Peirce and Deely, due to wide reading in traditional Scholastic literature (and friendship with giants like William James in Peirce’s case, and an assortment of leading Thomists and the aforementioned semiotician, in Deely’s), grew into atypical philosophical geniuses. Deely, in particular, also cultivated broad reading in the medievals, including the late ‘Latin Age’ thinker, John of St. Thomas. All this brought his mind into collaborations with Mortimer Adler, a few high-octane Dominicans, and finally Heidegger, Maritain and Sebeok. The distinction referred to above was brought to us through Peirce and Deely and gives us the best approach I’ve ever found to understanding how modern science truly relates to the imaginative, rational and religious wisdom of earlier times. This link is crucial, since the danger of modern scientism’s pomposity in the face of the more traditional fountains of knowledge is mirrored by an opposite peril on the part of the very champions of the latter, who sometimes run the risk of dismissing modern science as an aberrant offspring of the modern ‘reign of quantity’ (à la René Guénon). Steadying the pendulum between these two extremes demands a pair of measured concepts, each of which can stand in the other’s presence without humiliation or stigma.
The Cenoscopic and the Ideoscopic
These fancy-sounding words actually highlight a quite elementary distinction, and one accessible to all with just a small amount of reflection. The ‘cenoscopic’ is, as the Greek roots indicate, a ‘look’ (skopeo, I see, I look…) that is common (koinos); Charles Peirce takes it to indicate the way we look at the world with our largely unaided senses, without the interposition of sophisticated technology or the imposition of devised mathematical hypotheses. It’s the world we walk around in, drive our cars in, raise our children in, feel pleasure in and suffer pain in, are born, grow and finally die in; it is the world in which elephants are big and ants are small, where cheetahs go real fast and turtles go real slow; a world with a splendid canopy of azure arched over it by day, and an even more splendid wash of mysterious stars by night; a world with wet, salty oceans and sweet water running in streams and rivers, of rain that comes down and balloons that go up. It’s the world where virtually all of our literature and poetry is staged (even science fiction, if only by contrast), about which traditional philosophy reflected, and in which the great religious quests of history all took their first steps, and many more that followed.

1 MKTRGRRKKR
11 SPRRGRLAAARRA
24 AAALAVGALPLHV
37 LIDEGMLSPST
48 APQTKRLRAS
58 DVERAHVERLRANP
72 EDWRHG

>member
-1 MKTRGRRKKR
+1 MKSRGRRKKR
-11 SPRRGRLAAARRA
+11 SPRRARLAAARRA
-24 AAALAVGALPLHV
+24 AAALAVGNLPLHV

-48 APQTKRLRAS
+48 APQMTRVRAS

The ‘ideoscopic’, by contrast, is a ‘look’ that is idios – ‘singular, distinct,special(ized)’ – and that began to be cultivated in earnest only in modern times. It has become the very glory of modern science, and has brought countless blessings and maledictions into our contemporary biosphere. It consists of up to four radical modifications of the cenoscopic approach to the world.
- Instead of a subject possessed of five principal senses, we have instead an assembly of highly sophisticated instruments designed to look above, beyond and below what cenoscopic perception can mediate: here are all of our telescopes, microscopes, radiometers, and a whole army of new instruments that can ‘read behind the appearances and between the lines’, endeavoring to detect all the hidden secrets of the cosmos.
- Secondly, instead of spontaneous, natural experience, we have in its place the contrived, choreographed experiment, isolated from the riotous world around it, and focusing on just one, or very few, selected aspects of those things which are usually enveloped in a confusing whirlwind of relations; all but a few of these are sidelined in order to permit a specialized scientific read-out of the aimed-for ‘phenomena’, orphaned from their cenoscopic matrix.
- Thirdly, instead of viewing the real within the rich perspective of all of Aristotle’s classic four causes, one chooses to simplify the matter by removing the two that are most troublesome, and most suggestive of much that lies beyond the isolated fact one is hunting down. In other words, formal and final causes are shown the door; however, the two causes most germane to ‘getting a grip’ on the world in practical and technical ways (material and efficient causes) are sequestered and empowered.